Morning Miracle


Most mornings, I over-sleep.  It's usually by choice, but still, with great regularity, I stay in the bed longer than I should.  This chronic decision always results in a fairly frantic morning routine for me.  I could (should) get up early, do yoga, have breakfast, peruse the internets, and ease into my day the way the sun eases into the morning sky.
But no, I don't.  And this daily decision results in me being dangerously late for my train to work just about every single day.  I mean there are mornings when I have to scream "waaaaaiiiitt" in order to stop the conductor from leaving without me.  I leave myself 2 minutes to get from my house to the station, when I should leave a good 5 minutes.  I seriously race out the door, sprint up the sidewalk, and drive like a lunatic to the station, thinking, "I'm gonna miss it today, there's just no way...".  But then, without fail, I pull in just as the train is pulling in, or just as the last passenger is boarding, and I wind up making the train. Every morning, its a mad dash to the station, and every morning, it's a miracle that I actually make the train.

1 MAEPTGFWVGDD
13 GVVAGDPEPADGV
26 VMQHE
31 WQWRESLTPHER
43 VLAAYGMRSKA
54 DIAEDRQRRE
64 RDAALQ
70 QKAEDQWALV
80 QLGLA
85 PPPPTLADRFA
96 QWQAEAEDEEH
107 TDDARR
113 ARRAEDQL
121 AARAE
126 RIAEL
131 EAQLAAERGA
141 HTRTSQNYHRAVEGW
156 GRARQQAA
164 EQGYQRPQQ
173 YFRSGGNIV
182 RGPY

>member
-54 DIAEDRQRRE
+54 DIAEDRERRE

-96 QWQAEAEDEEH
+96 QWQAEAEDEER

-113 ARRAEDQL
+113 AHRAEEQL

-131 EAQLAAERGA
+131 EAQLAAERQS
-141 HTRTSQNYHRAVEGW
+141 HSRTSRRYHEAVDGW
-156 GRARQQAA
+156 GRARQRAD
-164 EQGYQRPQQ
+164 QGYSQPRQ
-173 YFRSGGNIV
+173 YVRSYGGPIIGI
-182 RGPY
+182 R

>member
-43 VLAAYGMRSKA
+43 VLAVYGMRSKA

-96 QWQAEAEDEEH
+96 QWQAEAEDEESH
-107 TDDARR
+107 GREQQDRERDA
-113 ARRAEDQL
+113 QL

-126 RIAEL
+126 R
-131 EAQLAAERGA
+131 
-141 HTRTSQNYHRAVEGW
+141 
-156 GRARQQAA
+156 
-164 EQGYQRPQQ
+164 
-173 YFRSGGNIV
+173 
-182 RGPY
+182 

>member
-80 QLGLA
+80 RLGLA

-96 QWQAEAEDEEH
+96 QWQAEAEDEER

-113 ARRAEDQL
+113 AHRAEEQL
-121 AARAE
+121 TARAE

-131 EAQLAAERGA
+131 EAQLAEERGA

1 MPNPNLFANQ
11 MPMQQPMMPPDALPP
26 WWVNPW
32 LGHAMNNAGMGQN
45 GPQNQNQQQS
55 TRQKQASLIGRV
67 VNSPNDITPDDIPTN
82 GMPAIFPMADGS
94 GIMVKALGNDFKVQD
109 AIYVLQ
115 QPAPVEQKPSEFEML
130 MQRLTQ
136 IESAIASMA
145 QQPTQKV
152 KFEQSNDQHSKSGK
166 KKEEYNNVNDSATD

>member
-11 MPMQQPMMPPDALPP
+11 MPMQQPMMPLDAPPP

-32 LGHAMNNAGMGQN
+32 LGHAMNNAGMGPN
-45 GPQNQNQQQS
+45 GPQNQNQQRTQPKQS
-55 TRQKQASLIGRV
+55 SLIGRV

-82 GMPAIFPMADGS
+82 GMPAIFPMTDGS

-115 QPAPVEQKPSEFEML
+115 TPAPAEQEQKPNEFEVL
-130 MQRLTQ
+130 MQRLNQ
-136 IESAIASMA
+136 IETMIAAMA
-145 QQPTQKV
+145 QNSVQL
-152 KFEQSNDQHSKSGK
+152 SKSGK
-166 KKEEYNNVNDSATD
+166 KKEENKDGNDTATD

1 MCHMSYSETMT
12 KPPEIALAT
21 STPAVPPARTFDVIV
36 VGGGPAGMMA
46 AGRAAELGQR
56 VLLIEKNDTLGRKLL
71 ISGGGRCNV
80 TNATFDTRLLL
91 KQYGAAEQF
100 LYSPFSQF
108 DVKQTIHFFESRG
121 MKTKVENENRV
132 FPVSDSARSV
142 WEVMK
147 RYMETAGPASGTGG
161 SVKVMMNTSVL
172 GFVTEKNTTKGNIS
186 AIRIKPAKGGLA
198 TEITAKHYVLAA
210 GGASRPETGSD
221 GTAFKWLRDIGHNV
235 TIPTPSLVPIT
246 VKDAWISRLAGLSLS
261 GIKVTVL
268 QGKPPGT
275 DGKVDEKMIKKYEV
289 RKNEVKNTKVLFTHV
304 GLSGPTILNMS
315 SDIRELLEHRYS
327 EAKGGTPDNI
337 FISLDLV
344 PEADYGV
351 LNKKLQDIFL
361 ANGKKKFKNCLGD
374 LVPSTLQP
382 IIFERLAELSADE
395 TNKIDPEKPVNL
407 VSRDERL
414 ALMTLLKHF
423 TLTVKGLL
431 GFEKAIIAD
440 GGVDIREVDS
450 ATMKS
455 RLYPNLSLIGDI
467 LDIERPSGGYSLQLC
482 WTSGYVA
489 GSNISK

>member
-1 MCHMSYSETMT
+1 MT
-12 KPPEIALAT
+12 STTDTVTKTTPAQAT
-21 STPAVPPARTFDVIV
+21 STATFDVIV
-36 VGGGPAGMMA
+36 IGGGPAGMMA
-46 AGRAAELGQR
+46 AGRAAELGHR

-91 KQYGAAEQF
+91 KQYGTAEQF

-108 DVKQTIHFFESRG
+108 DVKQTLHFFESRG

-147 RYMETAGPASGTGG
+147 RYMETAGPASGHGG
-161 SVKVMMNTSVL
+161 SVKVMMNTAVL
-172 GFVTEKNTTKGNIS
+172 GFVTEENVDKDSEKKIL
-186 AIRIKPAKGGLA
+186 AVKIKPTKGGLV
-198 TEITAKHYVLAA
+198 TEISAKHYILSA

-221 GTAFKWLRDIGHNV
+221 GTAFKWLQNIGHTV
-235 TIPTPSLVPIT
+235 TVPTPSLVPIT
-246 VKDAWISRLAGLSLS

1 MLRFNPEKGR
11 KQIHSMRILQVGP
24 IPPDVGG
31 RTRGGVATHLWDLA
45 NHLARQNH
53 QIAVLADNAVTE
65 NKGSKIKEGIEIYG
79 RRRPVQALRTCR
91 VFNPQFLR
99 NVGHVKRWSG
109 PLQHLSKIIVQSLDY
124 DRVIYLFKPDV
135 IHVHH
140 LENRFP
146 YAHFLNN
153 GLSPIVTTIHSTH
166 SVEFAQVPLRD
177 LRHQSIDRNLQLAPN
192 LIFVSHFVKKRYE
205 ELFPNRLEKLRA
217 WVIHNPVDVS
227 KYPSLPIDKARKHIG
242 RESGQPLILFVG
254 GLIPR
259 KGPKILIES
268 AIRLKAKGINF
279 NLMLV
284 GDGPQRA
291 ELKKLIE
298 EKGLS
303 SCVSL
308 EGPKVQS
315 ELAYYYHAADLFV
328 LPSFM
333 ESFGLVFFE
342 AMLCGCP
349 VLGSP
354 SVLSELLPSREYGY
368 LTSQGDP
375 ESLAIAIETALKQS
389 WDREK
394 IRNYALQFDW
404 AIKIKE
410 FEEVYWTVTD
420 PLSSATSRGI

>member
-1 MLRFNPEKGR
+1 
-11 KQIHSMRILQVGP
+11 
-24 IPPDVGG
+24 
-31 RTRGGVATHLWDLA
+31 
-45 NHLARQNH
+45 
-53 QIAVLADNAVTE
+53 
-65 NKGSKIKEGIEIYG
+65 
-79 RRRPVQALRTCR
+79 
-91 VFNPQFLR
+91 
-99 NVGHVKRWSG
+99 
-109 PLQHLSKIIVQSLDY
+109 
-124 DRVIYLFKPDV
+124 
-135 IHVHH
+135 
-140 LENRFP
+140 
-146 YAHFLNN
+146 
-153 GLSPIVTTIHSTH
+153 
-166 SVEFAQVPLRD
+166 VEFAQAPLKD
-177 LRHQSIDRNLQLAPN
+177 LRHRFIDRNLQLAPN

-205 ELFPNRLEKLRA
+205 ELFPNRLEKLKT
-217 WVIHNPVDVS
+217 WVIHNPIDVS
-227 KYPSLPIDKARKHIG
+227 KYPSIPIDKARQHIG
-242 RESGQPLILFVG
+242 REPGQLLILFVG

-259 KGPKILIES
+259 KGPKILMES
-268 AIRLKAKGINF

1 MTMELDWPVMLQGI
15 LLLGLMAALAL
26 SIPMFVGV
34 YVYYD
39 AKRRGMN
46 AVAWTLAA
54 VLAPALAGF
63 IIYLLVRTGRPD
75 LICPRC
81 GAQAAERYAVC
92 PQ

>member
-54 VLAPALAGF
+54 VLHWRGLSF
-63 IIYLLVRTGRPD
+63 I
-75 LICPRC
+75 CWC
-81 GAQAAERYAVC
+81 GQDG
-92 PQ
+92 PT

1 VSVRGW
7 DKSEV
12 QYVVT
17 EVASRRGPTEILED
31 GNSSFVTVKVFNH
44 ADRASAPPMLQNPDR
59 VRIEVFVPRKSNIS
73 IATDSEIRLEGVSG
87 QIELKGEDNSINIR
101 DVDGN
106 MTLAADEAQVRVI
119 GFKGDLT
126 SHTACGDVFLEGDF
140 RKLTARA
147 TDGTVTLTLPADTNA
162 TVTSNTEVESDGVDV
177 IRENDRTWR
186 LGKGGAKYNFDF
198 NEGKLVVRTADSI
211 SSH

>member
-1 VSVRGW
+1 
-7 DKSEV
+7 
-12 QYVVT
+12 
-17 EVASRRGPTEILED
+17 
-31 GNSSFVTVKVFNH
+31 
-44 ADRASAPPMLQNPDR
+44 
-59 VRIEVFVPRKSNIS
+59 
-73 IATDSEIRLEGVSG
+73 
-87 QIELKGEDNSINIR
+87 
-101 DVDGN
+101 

It's kind of nice actually; it's a good trade-off.  I give up yoga and meditative calm, but I get to bear witness to a miracle, every morning.  Now that's a way to start a day!  I'm on the train right now (miracle!) in total disbelief that I'm on the train.  It's a St. Patrick's Day miracle! 

Here's hoping your day is filled with miracles, too. Cheers!